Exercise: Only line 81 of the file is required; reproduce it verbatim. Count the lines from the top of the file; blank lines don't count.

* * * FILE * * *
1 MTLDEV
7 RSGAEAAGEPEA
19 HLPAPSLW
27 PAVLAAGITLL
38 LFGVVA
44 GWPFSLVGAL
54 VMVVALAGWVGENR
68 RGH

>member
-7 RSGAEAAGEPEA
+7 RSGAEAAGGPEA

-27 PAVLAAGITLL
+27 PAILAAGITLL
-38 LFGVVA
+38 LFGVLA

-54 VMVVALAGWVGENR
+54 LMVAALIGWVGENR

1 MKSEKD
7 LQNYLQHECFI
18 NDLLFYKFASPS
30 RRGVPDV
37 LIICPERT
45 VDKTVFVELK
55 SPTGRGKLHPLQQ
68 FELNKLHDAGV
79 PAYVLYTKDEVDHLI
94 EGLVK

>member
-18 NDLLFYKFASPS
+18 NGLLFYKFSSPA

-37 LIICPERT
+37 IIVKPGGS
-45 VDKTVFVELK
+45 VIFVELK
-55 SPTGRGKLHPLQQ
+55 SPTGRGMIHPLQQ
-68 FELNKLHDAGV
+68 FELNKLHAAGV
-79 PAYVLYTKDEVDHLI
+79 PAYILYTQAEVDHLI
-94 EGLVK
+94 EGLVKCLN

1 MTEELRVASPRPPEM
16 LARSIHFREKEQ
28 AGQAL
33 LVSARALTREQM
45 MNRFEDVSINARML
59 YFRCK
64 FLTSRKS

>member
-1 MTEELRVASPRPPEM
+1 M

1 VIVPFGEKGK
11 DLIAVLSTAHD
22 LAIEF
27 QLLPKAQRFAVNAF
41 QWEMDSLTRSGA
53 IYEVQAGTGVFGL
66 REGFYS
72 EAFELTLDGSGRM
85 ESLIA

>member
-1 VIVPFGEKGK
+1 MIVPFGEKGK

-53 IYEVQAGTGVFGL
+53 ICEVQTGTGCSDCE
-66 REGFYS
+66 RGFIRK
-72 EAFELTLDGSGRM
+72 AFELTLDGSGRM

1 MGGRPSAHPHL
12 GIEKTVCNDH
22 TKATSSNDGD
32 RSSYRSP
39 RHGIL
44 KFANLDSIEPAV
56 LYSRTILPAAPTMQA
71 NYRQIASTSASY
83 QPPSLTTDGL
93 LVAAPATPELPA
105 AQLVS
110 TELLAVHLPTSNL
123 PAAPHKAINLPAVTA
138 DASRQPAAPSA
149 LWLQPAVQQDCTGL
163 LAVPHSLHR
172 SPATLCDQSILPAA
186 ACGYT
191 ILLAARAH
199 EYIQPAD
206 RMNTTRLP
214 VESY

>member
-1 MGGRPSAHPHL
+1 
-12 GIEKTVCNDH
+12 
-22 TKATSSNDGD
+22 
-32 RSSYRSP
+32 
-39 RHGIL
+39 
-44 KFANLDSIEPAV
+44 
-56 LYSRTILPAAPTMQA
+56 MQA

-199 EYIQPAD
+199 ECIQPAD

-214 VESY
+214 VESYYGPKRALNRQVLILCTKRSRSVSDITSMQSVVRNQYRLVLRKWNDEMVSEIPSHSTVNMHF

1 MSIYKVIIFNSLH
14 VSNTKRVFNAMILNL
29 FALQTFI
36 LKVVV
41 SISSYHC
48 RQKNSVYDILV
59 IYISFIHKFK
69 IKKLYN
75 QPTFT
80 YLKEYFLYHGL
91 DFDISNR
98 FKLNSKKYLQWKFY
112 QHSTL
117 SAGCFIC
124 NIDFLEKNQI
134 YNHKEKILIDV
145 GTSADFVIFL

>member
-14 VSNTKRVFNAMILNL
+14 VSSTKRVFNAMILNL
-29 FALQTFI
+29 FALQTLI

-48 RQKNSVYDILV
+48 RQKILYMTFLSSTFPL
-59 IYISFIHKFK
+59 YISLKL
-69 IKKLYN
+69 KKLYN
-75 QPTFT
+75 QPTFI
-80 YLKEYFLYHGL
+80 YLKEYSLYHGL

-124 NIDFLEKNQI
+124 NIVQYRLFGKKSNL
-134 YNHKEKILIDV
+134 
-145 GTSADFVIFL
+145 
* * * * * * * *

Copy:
105 AQLVS